Retire Early: The Complete Guide To FIRE (Financial Independence Retire Early)

Michael QuanFI / FIRE, Misc22 Comments

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FIRE Guide Financial Independence Retire Early

What is FIRE Financial Independence Retire Early?

If you’re not familiar with the FIRE movement, it is an acronym for Financial Independence Retire Early.

The idea behind this lifestyle choice is to retire from work and live off of your investments as early as possible in life.

When following the philosophy, followers aim to spend less than they earn and invest the difference into their portfolio.

With a well-diversified investment strategy, it is possible to achieve financial independence through earning passive income while still working full-time or part-time jobs.

I know what you’re thinking: “I’m not the person who can retire early.” Well, let me tell you that it’s never too late to start saving and investing for your future.

This article will take a deep dive into the world of financial independence, debunking myths about this lifestyle choice along the way.

I’ll also give some tips on how to get started with FIRE and discuss why we believe everyone should have their own FIRE plan in place.

The Modern FIRE Movement

The concept of FI or FIRE resonates clearly for a lot of us.  But, is it really possible?

Yes!  It is possible, and I’m a guinea pig of this road less traveled.  Allow me to be your guide…

Financial Independence (FI)  is not a new concept.  People throughout history have always strived for wealth and financial independence but seldom do.

So what makes today any different?  Technology.

The Internet has allowed the masses to connect on a level never seen before and subsequently allowed the modern FIRE movement to flourish.

Personal finance bloggers (myself included) are willing to share full details of their financial journeys from start to finish. In fact, I wrote an entire book about how to do it – The F.I.R.E. Planner.

As such, the concept of FI or FIRE has become a lot more accessible to people.  We are waking up to the fact that most anyone can achieve FI if they’re willing to be persistent and follow a specific strategy.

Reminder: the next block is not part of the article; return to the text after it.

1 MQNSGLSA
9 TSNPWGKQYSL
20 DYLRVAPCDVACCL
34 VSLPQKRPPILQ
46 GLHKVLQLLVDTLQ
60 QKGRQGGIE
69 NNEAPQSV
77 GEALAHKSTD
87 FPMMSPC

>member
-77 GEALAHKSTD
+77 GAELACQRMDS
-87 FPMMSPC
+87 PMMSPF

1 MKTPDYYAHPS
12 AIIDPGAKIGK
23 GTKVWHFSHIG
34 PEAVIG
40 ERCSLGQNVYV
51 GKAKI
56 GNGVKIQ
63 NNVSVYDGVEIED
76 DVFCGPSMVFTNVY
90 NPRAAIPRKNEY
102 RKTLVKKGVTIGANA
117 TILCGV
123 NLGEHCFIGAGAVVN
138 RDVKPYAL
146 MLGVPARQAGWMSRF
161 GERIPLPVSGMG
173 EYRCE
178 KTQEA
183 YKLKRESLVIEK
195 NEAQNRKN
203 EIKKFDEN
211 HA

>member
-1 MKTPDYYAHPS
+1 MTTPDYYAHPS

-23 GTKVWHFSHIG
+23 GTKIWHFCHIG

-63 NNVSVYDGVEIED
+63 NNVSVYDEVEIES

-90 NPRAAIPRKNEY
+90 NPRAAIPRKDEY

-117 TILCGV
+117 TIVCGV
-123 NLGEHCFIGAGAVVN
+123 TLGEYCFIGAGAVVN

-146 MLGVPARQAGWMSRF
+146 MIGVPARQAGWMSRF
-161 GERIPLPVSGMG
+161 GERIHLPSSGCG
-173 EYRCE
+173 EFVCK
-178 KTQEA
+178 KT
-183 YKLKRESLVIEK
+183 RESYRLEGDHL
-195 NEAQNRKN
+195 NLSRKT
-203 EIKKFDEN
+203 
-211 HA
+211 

Once you realize that YOU too can achieve this, a light bulb goes off in your mind and your hunger for freedom goes into overdrive.  (I like to call this inflection point becoming “financially alert”!)

“Financial Independence” in FIRE

When speaking about FIRE, the most important component is “FI“, or Financial Independence.

Financial Independence is the tipping point when your annual passive income exceeds your annual expenses — indefinitely.

This crossover point is highly sought after, and more people are reaching it every day. What would you do if you didn’t have to work for money anymore?

So, when exactly are you financially independent?  Well, let’s take a look at a simple example.

Let’s say your annual expenses are $35,000 per year.  And, over the past fifteen years, you’ve been able to save $875,000.

Using the 4% rule, you can make the broad assumption that you could live off of your $875,000 forever!  Goodbye 9-5 job, hello beach.  🙂

Of course, that was a simple example.  If you really want to dive into specifics, there’s no one better to show you the intricacies of safe withdrawal rates than Big Ern at Early Retirement Now.

Also, it’s important to note, that everyone’s goal is different, and thus there is no one set “FI number” to hit.

“Retire Early” in FIRE

Now “RE”, or Retire Early, is another important concept to this formula.  For me, this was a huge goal for me growing up.  I wanted to know that I wasn’t bound by the need to work for money and that I could simply sit at home all day long watching TV shows if I chose to. (Ironically, now I barely watch any TV!)

But, it’s important not to get caught up in the traditional definition of “retire”.  When most people think of the word “retire” or “retirement”, they assume the complete cessation of work.  Perhaps they even envision a senior citizen ending his/her career for a slower pace of life with bingo, cruises, and trips to the library.

Well, thankfully, you can chuck that picture out the window when we’re talking about FIRE.  You see “retire early” means whatever you want it to mean, and it has a much looser definition amongst the FIRE community.

The truth is that when people reach financial independence earlier on in life, few take an early retirement in the traditional sense.  However, the freedom to do so if desired is priceless.

I’m no different.  Even though I FIRE’d at 36, I decided that I still wanted meaningful work after leaving my full-time position… in fact, I needed it.

Today, I simply say that I’ve retired from a traditional 9-5 career.  And, I spend my time raising my kids, blogging, coaching, running an Amazon side hustle, and invest in real estate… to name a few.  And, that’s the beauty of FIRE!  You can do whatever you want when you want to (minus the kids’ schedules…haha).